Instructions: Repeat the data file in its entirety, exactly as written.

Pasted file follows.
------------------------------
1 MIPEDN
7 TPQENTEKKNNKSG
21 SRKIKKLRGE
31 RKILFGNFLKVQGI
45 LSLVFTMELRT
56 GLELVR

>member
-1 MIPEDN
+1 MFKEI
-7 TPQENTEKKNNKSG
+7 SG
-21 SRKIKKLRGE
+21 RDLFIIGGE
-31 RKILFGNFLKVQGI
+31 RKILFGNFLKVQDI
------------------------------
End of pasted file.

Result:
1 MIPEDN
7 TPQENTEKKNNKSG
21 SRKIKKLRGE
31 RKILFGNFLKVQGI
45 LSLVFTMELRT
56 GLELVR

>member
-1 MIPEDN
+1 MFKEI
-7 TPQENTEKKNNKSG
+7 SG
-21 SRKIKKLRGE
+21 RDLFIIGGE
-31 RKILFGNFLKVQGI
+31 RKILFGNFLKVQDI